December 15

Delegation Dilemma: What to Keep Close and What to Hand Over to Other People (or Robots)

"Don't let the title mislead you," Arlbeth told her. "The king is simply the visible one. I'm so visible, in fact, that most of the important work has to be done by other people."
"Nonsense," said Tor.
Arlbeth chuckled. "Your loyalty does you honor, but you're in the process of becoming too visible to be effective yourself, so what do you know about it?"

Robin McKinley, The Hero and the Crown

“Delegate more” is often the advice we get, especially at this time of the year when most of us are harried and crunched for time. We often have to keep track of and pay attention to more responsibilities than we typically shoulder. The advice to delegate is perennially relevant, particularly for those of us who can be described as passionately detail-oriented or, if you’d prefer less PC terms, control freaks!

In an ideal life, we’d have the time to dot every i and cross every t, binge-watch Stranger Things, and raise well-adjusted kids who don’t risk turning into sociopaths. IRL, though, we can’t do it all and face the daunting challenge of finding the right balance between work, family, and personal time.

There is no dearth of material on how to delegate in a professional setting. But mastering the art of delegation in our personal lives is a mission that’s a bit more nuanced.

The key to effective delegation is to do it before we’re overwhelmed by the number of things we feel we “have to do,” recognizing that the act of delegation is not a sign of weakness but a proactive choice for a more balanced and fulfilling existence. The point of delegation is to allow ourselves time to focus on what matters by entrusting others with tasks or responsibilities that don’t require our unique skills or experience.

But in understanding that time is the most precious resource, we can overdo the productivity exercise and swing the pendulum too far the other way.

Especially now, with AI and smart technology, Roombas can clean our homes, robo-advisors can manage our investments, Alexa can control our environments, and virtual assistants and the gig economy can take care of our errands. Wouldn’t it just be easier to delegate everything and make time for endless <insert your favorite streaming service here> binges and live a sloth-like existence?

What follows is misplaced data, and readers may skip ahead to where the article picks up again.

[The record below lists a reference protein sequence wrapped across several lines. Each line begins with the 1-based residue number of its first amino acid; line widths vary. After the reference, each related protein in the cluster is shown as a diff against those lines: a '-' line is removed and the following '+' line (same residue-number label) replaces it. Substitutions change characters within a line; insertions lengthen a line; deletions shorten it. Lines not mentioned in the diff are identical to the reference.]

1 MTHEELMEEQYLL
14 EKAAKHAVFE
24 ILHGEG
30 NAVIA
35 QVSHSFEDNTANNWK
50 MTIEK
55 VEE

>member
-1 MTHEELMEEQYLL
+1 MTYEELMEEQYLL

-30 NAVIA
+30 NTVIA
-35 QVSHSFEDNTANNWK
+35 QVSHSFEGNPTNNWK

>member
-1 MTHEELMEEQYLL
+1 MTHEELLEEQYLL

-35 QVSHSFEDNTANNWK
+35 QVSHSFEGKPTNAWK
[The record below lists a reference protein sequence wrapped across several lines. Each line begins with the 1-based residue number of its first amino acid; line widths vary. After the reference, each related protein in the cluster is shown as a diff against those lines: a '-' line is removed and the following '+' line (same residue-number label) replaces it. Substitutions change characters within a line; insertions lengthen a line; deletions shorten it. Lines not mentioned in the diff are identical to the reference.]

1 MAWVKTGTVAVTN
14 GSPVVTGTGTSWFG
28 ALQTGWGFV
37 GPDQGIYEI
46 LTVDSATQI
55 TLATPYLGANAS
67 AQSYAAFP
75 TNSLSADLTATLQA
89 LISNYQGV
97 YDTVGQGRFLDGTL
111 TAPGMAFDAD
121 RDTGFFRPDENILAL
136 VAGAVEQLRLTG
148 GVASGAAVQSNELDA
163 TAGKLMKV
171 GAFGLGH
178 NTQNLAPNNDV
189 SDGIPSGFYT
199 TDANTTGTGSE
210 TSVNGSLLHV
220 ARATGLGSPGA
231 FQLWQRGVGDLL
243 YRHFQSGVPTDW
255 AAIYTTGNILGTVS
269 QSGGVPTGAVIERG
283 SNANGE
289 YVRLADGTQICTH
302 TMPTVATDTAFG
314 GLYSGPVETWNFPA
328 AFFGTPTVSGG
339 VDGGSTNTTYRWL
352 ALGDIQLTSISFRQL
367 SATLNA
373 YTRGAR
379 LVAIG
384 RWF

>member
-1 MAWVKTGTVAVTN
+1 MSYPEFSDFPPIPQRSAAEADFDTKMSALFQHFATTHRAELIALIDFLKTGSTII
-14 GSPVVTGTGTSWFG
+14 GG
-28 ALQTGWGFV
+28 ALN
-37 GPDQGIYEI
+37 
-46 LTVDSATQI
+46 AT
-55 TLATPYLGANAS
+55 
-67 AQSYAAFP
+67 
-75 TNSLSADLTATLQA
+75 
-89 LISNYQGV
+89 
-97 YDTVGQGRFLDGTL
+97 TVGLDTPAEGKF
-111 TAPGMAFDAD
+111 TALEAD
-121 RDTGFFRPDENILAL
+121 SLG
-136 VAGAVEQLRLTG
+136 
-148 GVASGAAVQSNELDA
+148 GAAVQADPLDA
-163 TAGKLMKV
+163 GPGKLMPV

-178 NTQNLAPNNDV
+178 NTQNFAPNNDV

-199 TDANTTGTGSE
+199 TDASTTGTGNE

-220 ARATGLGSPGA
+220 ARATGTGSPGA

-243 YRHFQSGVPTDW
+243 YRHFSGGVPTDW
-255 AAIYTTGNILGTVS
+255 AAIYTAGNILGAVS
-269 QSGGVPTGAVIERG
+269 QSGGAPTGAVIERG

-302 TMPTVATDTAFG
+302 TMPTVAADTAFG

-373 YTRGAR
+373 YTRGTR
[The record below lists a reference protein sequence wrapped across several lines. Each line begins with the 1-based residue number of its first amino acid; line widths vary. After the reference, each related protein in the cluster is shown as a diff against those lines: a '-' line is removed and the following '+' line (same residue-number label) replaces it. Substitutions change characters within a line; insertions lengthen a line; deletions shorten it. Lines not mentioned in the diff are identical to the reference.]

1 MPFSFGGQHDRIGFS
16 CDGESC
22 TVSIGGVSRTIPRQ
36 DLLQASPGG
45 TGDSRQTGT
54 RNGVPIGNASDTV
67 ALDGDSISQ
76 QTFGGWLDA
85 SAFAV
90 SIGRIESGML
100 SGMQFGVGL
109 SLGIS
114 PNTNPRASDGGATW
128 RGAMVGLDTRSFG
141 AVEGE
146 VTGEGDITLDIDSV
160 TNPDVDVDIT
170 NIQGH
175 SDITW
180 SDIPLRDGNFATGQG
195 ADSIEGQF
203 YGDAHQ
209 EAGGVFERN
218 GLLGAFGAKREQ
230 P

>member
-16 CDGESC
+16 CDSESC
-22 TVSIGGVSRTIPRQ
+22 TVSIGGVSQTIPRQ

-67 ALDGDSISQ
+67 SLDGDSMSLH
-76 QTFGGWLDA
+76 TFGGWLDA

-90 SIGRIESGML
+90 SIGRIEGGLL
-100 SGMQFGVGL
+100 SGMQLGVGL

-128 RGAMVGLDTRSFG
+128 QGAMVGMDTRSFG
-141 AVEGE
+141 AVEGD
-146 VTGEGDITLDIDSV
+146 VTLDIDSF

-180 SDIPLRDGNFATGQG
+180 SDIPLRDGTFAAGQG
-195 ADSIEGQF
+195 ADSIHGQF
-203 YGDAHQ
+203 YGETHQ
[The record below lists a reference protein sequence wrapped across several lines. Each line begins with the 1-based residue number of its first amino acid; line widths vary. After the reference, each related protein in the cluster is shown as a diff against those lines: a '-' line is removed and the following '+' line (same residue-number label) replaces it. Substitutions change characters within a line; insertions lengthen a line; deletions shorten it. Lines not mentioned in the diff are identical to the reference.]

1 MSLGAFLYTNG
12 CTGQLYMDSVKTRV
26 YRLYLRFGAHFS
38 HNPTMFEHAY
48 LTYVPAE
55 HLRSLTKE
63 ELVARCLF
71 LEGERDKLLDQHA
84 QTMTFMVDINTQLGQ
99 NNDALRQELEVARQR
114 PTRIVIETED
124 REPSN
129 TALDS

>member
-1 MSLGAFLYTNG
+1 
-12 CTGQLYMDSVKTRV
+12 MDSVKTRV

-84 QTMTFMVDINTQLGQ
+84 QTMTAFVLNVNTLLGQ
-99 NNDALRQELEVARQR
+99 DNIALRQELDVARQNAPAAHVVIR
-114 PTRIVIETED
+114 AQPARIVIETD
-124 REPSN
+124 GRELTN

To answer this question, we must get to the root of the discussion on humans vs. machines.

According to the Infinite Monkey Theorem, a monkey randomly hitting keys on a keyboard over an infinite period will produce Hamlet and other works of Shakespeare. The theorem is a mathematical concept about probability and how, over time and with enough iterations, noise can turn into a signal, and randomness can result in clarity.

So, the question posits itself: If a monkey can produce Shakespeare-like plays, why should we bother with work, especially creative work? Isn’t it just easier to lead a life of leisure and not bother? It is a valid question to ask. But, the answer, disappointingly for some of us, is an emphatic “No.”

The Infinite Monkey Theorem does not imply that creative or skilled work is pointless or that we shouldn't bother engaging in it. For one, the theorem is a theoretical construct that relies on infinite time, something that doesn’t even fit within the constraints of our universe, let alone our limited lifetimes.

But, more importantly, creative or skilled work involves human agency, intent, and purpose. It's driven by conscious thought, emotions, and the desire to express ideas, emotions, and experiences.

Let’s take Shakespeare himself as an example: It’s a well-known fact that, for the most part, Shakespeare did not invent the plots of all of his plays. He relied on other stories and books for inspiration. What he did, though, was use his prodigious talent to dramatize and, in turn, help connect stories that otherwise would have been consigned to history to generations of literature readers and theater lovers.

The reason we love reading Romeo and Juliet or visiting art galleries is that behind most of the work we appreciate are two qualities that make it appealing to us: intent and purpose. One of the foremost questions we ask of any art is this: “What was the artist trying to express?” Now, that’s a question no randomly typing monkeys can ever answer.

So, given this context and the inherent limitations of AI, let’s go back to the delegation dilemma: What to keep and what to outsource?

Activities such as household chores, home repairs and maintenance, event planning, financial management, etc., are the kind that lend themselves well to delegation. For the most part, these are logical, with clear guidelines on right and wrong. But any activity that requires your unique skill, touch, or presence and has meaning qualifies as a likely candidate for the “Stay put” bucket.

In the age of AI when machines plot novels and write op-eds, author Frank Bruni’s opinion piece in the NY Times is worth reading. He says:

I suspect that we’d miss the same feeling — the same fulfillment — that I forfeit when I receive and incorporate more assistance than I went looking for. Pride of ownership would cease to exist. Sense of purpose would vanish with it.
Is ChatGPT a sorcerer or an assassin? It and its kin promise to save us time, sweat, and error, but potentially at a price. It’s called pointlessness.

So, let’s pause and ponder before we attempt to become super-efficient by outsourcing everything: we may soon have no meaning left in our lives. If we don’t stop ourselves to ask the question, “what are we freeing up our time for?” we may end up indeed leading sloth-like lives. Where’s the fun in that?



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